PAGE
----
Data Guard redo transport sync vrs affirm
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Thread: Data Guard redo transport sync vrs affirm

  1. #1
    Join Date
    Mar 2007
    Posts
    2

    Data Guard redo transport sync vrs affirm

    The manual is not very clear so what is the difference between the following Data Guard Redo Transport parameters
    LGWR SYNC AFFIRM
    and
    LGWR SYNC NOAFFIRM

    Our parameter is set to LGWR SYNC NOAFFRIM but how can the asynchronous NOAFFIRM be used with SYNC?

    The manual states that with the SYNC option the log writer process waits for the I/O to complete before continuing.

    It also states that for NOAFFIRM the log writer process does NOT wait until the disk I/O completes before continuing.

    (1) So what is happening when SYNC and NOAFFIRM are used together?
    (2) What is the difference between SYNC and AFFIRM parameters. The manual seems to suggest they do the same thing. If so what are they both available?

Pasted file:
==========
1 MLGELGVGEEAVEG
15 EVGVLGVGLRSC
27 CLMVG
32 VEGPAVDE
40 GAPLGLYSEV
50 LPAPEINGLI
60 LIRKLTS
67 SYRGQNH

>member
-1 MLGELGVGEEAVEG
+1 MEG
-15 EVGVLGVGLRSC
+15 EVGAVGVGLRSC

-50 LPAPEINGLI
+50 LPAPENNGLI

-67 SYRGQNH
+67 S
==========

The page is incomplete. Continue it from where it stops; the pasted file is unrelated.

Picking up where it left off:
2. #2
    Join Date
    Mar 2007
    Posts
    1

    Data Guard - SYNC vs AFFIRM

    LGWR SYNC AFFIRM in Oracle Data Guard is used for zero data loss. How does one ensure zero data loss? Well, the redo block generated at the primary has to reach the standby across the network (that's where the SYNC part comes in - i.e. it is a synchronous network call), and then the block has to be written on disk on the standby (that's where the AFFIRM part comes in) - typically on a standby redo log.

    Can you have LGWR SYNC NOAFFIRM? Yes sure. Then you will have synchronous network transport, but the only thing you are guaranteed is that the block has reached the remote standby's memory. It has not been written on to disk yet. So not really a zero data loss solution (e.g. what if the standby instance crashes before the disk I/O).

    To sum up -> LGWR SYNC AFFIRM means primary transaction commits are waiting for ntk I/O + disk I/O acks. LGWR SYNC NOAFFIRM means primary transaction commits are waiting for ntk I/O only.

  3. #3
    Join Date
    Mar 2007
    Posts
    2

    Spot on

    Thanks for that excellent reply.

    The manual used the words I/O for sync and I just assumed this was disk I/O but you are correct that it is referring to network I/O.

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